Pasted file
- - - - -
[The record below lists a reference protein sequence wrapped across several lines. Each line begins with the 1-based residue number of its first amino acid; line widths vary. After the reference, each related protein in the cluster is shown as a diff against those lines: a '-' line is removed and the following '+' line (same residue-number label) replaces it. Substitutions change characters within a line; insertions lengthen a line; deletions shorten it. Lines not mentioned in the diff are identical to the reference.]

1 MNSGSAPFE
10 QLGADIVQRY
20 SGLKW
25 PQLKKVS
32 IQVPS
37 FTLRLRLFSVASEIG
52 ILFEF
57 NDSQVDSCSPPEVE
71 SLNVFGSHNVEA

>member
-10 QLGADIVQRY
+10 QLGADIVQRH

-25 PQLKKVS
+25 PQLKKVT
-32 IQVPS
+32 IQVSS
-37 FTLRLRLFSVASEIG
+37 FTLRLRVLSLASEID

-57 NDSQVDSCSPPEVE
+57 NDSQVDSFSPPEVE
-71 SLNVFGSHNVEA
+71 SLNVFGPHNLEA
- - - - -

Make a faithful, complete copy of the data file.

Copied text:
[The record below lists a reference protein sequence wrapped across several lines. Each line begins with the 1-based residue number of its first amino acid; line widths vary. After the reference, each related protein in the cluster is shown as a diff against those lines: a '-' line is removed and the following '+' line (same residue-number label) replaces it. Substitutions change characters within a line; insertions lengthen a line; deletions shorten it. Lines not mentioned in the diff are identical to the reference.]

1 MNSGSAPFE
10 QLGADIVQRY
20 SGLKW
25 PQLKKVS
32 IQVPS
37 FTLRLRLFSVASEIG
52 ILFEF
57 NDSQVDSCSPPEVE
71 SLNVFGSHNVEA

>member
-10 QLGADIVQRY
+10 QLGADIVQRH

-25 PQLKKVS
+25 PQLKKVT
-32 IQVPS
+32 IQVSS
-37 FTLRLRLFSVASEIG
+37 FTLRLRVLSLASEID

-57 NDSQVDSCSPPEVE
+57 NDSQVDSFSPPEVE
-71 SLNVFGSHNVEA
+71 SLNVFGPHNLEA